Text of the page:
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QLD: Tanker captain ordered to surrender passport

15 Mar 2009 10:58 PM

BRISBANE, March 15 AAP - Maritime authorities have served legal papers on the captain of the cargo ship responsible for the massive oil spill along Queensland's southeast coast and ordered him to surrender his passport.

Maritime authorities, accompanied by police, on Sunday handed the captain of the Pacific Adventurer legal papers directing him to remain on the ship while investigations continue.

The shipping company is facing a multi-million dollar clean-up bill in addition to possible fines of up to $2 million.

Queensland's Deputy Premier Paul Lucas said the captain's passport was in the hands of the Australian Maritime Safety Authority.

"He is required to stay on board the ship," Mr Lucas said in a statement.

"This will allow investigators to comprehensively investigate the facts and circumstances around the two oil spills last week.

"These investigations will include why only 30 tonnes of oil was first reported to have been spilled by the ship, when the true figure is now believed to be around 250 tonnes."

Hundreds continue a major clean-up of the worst environmental disaster to hit Queensland's shores - the Pacific Adventurer also lost 31 containers of ammonium nitrate overboard in heavy seas which had been whipped up cyclone Hamish.

All major destination beaches on the Sunshine Coast have now reopened with more than 50 per cent of affected beaches cleared of oil.

Mr Lucas said he expected a clean bill of health for all Sunshine Coast and Bribie Island beaches in a matter of days.

On Moreton Island, logistically more difficult because of its location, 25 per cent of areas impacted by oil are now clean, thanks to volunteers working by hand and helped by the tides.

"There's still a big job in front of us but I'd like to thank the workers for the difference they've already made," Mr Lucas said.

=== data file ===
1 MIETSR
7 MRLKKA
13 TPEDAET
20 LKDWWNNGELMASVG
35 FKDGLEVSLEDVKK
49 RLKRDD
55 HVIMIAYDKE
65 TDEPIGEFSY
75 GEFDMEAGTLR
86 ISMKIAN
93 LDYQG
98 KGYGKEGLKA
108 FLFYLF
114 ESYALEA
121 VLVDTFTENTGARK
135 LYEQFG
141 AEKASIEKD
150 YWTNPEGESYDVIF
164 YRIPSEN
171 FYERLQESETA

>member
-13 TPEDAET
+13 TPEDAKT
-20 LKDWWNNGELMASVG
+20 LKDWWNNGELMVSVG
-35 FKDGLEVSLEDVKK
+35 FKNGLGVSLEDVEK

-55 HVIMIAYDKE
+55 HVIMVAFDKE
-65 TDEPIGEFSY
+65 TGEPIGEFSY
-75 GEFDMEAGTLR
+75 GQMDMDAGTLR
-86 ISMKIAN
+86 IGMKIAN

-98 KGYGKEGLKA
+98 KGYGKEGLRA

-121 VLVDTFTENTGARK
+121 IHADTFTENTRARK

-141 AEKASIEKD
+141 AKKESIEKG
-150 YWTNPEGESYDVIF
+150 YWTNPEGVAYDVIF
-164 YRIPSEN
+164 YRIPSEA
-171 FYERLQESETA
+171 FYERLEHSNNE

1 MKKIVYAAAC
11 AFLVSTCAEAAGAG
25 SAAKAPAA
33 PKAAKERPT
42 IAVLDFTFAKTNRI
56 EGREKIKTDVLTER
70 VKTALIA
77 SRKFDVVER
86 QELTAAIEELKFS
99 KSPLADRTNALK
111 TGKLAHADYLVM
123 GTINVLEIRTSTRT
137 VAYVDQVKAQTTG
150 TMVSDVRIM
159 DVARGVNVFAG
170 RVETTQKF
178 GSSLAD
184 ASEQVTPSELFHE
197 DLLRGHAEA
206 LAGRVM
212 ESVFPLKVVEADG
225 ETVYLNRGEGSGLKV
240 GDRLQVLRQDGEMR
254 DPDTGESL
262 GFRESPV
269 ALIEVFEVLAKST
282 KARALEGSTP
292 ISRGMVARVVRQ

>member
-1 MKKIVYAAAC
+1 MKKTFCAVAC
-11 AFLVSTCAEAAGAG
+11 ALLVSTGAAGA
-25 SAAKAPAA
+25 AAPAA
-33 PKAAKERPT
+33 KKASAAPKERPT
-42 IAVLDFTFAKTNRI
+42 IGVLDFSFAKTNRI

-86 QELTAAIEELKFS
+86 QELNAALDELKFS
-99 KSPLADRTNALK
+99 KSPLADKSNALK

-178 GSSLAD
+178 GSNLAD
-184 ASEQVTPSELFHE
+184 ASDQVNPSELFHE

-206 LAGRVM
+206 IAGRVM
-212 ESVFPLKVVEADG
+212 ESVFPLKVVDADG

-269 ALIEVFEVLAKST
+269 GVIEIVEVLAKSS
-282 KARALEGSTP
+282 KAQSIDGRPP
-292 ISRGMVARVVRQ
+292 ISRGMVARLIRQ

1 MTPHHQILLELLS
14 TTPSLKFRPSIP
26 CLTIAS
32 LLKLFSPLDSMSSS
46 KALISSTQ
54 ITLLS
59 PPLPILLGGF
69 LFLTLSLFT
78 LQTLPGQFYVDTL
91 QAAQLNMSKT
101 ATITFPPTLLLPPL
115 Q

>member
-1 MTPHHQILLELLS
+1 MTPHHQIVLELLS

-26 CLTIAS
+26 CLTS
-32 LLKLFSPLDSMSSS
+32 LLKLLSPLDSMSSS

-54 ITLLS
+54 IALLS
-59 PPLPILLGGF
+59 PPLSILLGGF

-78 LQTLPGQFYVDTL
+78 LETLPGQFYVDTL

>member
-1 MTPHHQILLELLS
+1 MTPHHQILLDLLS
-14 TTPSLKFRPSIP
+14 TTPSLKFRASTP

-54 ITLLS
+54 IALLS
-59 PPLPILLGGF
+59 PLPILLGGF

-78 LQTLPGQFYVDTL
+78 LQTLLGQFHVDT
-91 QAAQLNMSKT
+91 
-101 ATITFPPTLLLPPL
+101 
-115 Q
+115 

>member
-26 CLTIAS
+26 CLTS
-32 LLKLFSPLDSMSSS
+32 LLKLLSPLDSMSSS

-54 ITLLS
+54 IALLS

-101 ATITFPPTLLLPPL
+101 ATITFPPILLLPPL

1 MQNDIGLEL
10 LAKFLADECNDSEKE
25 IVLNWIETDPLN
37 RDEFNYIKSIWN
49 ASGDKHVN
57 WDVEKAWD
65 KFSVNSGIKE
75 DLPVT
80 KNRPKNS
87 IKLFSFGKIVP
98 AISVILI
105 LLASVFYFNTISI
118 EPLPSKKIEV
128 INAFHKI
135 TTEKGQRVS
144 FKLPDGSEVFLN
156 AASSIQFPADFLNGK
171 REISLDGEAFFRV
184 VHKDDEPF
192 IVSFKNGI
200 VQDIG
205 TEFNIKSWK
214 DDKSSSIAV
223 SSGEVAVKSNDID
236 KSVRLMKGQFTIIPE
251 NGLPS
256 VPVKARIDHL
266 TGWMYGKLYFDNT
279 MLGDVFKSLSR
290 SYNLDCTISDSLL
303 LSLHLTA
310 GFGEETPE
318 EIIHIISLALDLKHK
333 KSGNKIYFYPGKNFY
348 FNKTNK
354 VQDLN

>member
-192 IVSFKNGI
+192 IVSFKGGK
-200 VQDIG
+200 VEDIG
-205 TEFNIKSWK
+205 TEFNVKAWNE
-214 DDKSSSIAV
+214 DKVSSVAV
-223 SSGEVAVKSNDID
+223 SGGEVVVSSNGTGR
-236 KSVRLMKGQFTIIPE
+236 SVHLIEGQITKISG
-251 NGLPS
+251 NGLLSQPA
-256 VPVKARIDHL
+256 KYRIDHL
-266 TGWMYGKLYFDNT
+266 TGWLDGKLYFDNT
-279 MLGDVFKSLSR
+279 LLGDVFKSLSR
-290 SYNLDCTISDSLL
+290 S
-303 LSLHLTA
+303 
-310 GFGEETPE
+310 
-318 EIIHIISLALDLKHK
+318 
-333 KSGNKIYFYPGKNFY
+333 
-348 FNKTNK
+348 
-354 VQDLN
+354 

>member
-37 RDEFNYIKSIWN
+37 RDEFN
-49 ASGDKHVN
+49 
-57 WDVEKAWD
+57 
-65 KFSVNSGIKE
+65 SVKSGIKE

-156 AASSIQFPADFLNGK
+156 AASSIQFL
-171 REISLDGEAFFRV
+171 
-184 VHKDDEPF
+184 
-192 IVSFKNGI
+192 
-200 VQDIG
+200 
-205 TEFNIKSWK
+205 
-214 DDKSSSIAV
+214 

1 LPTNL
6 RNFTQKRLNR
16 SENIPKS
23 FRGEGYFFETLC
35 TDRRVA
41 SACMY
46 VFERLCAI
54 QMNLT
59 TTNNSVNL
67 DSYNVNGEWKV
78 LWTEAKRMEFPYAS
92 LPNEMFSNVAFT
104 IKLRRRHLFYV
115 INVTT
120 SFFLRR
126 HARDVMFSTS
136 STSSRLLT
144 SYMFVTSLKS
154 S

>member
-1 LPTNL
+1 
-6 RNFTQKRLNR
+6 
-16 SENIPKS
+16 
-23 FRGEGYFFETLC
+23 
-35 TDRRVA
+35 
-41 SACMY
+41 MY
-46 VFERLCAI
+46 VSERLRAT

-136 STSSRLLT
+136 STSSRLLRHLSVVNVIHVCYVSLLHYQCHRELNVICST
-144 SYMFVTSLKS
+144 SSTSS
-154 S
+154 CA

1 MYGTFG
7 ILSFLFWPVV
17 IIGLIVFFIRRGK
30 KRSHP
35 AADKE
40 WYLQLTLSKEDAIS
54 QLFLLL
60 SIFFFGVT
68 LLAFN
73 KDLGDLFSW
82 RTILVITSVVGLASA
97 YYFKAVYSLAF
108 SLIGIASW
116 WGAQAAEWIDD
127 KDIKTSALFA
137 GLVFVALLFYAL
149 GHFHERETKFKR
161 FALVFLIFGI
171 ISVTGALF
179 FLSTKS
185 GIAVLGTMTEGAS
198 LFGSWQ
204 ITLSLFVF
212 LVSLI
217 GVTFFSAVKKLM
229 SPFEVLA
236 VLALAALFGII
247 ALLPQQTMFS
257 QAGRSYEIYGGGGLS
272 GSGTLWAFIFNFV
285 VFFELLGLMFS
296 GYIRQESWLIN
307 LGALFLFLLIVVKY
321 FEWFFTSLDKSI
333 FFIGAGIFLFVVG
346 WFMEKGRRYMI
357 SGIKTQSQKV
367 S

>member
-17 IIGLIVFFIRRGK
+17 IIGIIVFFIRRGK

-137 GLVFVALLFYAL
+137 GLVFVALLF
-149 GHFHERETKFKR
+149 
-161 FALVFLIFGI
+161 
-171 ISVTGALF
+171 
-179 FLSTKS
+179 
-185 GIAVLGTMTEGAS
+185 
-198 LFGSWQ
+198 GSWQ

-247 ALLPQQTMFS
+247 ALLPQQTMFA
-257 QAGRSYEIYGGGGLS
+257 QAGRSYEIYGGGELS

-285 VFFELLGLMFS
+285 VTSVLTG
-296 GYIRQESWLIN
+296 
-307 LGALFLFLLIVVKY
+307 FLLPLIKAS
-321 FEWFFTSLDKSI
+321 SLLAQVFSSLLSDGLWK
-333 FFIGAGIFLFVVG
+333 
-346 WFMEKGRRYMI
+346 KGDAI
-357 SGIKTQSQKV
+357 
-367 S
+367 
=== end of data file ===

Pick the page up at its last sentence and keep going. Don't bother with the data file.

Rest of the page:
He said the cost of the clean-up would be massive.

"It will run into many millions of dollars," Mr Lucas said.

"It's a federal investigation because the accident happened in Australian waters not in Queensland waters.

"Federal maritime authorities are leading the investigation."

The Swire Shipping company faces possible fines of up to $2 million and an environmental damage bill of $250 million while the ship's captain could be lumped with a $200,000 fine.

Maritime Safety officers are continuing their investigations into the vessel's seaworthiness.

Booms remain in place around the Pacific Adventurer following a second oil leak last week while the cargo ship was docked at Brisbane's Hamilton wharf.

Premier Anna Bligh has defended the time it took to start the clean-up.

"I can understand people think it's a good idea to get out there from day one and start cleaning up," Ms Bligh told ABC TV on Sunday.

"But the reality is we still have oil coming onto the beach. You don't take it off the beach until you know it's all there otherwise we are stripping layers of sand that have already been eroded by cyclonic activities."

Tourism Queensland met with a number of interest groups on Sunday to discuss a recovery plan for the tourism industry after the clean-up.